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As brothers turn Nazareth into classical music hub, festival strikes a chord

Saleem and Nabil Abboud Ashkar discovered music on a second-hand piano; now they’re creating generations of classical musicians in their Galilean hometown

Jessica Steinberg covers the Sabra scene from south to north and back to the center.

Nazareth’s second Liturgical Festival, a three-day feast of religiously-themed classical music, may never have taken place had a Russian immigrant not bartered his piano for a used car some 40 years ago.

The festival, which starts Thursday and will run until Sunday, is produced by Polyphony, the first classical music conservatory in Israel’s Arab community, founded by violinist Nabil Abboud Ashkar, whose father traded the family’s used car for the piano.

“Nobody played it at first,” said pianist Saleem Abboud Ashkar, Nabil’s older brother. “It was a nostalgic piece of furniture, reminding my mother of the French Catholic school she attended.”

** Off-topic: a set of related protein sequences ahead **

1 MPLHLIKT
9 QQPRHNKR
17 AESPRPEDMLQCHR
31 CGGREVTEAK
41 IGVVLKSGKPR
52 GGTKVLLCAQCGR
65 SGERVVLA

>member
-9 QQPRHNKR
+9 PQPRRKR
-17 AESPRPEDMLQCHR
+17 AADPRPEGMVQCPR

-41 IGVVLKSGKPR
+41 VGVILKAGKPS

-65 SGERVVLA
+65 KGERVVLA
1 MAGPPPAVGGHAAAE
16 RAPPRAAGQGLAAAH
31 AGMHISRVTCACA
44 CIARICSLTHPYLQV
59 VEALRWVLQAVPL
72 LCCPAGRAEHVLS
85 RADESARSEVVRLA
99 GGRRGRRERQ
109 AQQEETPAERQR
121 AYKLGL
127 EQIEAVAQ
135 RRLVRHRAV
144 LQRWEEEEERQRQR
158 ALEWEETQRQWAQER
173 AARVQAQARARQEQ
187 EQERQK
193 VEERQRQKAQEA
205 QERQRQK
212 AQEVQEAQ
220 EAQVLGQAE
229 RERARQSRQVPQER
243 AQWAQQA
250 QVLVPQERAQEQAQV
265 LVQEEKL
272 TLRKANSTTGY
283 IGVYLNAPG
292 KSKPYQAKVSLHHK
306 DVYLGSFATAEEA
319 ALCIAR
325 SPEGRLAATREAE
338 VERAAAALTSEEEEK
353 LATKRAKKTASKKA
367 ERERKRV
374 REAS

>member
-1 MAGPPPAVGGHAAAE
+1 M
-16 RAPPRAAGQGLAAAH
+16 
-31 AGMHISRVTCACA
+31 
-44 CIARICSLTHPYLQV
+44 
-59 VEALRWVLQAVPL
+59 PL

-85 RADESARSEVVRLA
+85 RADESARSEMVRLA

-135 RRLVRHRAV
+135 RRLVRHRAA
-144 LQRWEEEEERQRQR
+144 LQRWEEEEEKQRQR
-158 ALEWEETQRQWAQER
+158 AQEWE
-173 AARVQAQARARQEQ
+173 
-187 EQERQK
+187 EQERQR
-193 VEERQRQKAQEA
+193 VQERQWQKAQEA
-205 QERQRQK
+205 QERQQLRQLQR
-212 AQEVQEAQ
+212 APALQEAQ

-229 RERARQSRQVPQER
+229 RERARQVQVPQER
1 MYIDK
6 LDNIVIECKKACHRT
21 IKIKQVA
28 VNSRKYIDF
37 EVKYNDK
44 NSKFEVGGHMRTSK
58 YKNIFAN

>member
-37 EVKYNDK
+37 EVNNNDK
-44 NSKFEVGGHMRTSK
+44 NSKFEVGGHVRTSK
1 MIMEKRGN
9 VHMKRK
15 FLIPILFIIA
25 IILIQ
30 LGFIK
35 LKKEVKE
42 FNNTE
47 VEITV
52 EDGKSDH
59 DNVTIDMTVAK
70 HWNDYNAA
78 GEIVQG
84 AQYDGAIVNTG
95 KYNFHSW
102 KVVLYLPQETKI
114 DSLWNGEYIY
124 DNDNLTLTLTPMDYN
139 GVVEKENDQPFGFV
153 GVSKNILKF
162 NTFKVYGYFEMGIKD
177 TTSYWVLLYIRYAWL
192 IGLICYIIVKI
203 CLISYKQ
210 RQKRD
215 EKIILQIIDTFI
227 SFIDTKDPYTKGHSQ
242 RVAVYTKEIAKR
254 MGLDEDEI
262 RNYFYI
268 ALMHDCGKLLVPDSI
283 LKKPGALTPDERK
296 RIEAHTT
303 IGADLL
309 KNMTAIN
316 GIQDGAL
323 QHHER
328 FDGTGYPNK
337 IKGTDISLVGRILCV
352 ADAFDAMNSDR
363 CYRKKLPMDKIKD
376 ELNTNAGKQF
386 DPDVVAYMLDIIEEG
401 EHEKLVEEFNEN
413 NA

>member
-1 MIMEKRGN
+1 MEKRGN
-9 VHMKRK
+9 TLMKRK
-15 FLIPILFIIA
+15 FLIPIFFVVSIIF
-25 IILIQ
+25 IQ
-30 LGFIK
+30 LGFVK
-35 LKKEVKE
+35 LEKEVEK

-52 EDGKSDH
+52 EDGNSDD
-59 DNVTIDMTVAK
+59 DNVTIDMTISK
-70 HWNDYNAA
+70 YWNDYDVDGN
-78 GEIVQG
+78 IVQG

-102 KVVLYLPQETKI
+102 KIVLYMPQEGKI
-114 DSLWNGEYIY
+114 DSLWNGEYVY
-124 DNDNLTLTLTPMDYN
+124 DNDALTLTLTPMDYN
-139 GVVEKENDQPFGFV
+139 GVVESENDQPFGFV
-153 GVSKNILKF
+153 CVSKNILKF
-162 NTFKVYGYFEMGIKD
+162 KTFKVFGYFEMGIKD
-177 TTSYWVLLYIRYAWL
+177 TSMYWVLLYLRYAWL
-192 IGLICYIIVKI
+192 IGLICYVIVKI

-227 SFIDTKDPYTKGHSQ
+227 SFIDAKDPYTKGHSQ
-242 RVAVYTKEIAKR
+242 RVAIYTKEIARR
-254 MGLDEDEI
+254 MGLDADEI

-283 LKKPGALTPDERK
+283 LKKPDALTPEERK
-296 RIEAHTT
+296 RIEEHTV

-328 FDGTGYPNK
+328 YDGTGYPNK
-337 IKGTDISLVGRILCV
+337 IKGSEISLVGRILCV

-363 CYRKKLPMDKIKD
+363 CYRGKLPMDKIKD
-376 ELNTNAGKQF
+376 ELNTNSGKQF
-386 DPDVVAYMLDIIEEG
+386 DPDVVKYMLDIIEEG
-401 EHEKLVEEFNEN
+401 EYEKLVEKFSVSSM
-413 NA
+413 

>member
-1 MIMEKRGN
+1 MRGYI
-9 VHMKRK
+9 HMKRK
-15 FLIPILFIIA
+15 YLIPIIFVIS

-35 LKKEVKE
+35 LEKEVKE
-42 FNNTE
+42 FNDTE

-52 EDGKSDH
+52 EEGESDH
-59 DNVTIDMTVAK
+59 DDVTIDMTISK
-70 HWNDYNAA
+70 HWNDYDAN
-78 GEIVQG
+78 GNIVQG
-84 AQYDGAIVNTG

Pianist Saleem Abboud Ashkar, born in Nazareth, living and working in Berlin, and involved with Polyphony — a classical music conservatory founded by his brother, violinist Nabil Abboud Ashkar, which will launch its second Liturgical Festival, December 17-20, 2020 (Courtesy Saleem Abboud Ashkar)

In 1982, a Palestinian family member visited the Abboud Ashkars by way of the Good Fence, Israel’s then-porous border with Lebanon that was open to Maronite Lebanese who wanted to find employment in Israel. Their cousin played piano and became Saleem’s first teacher; he was just 6 years old at the time.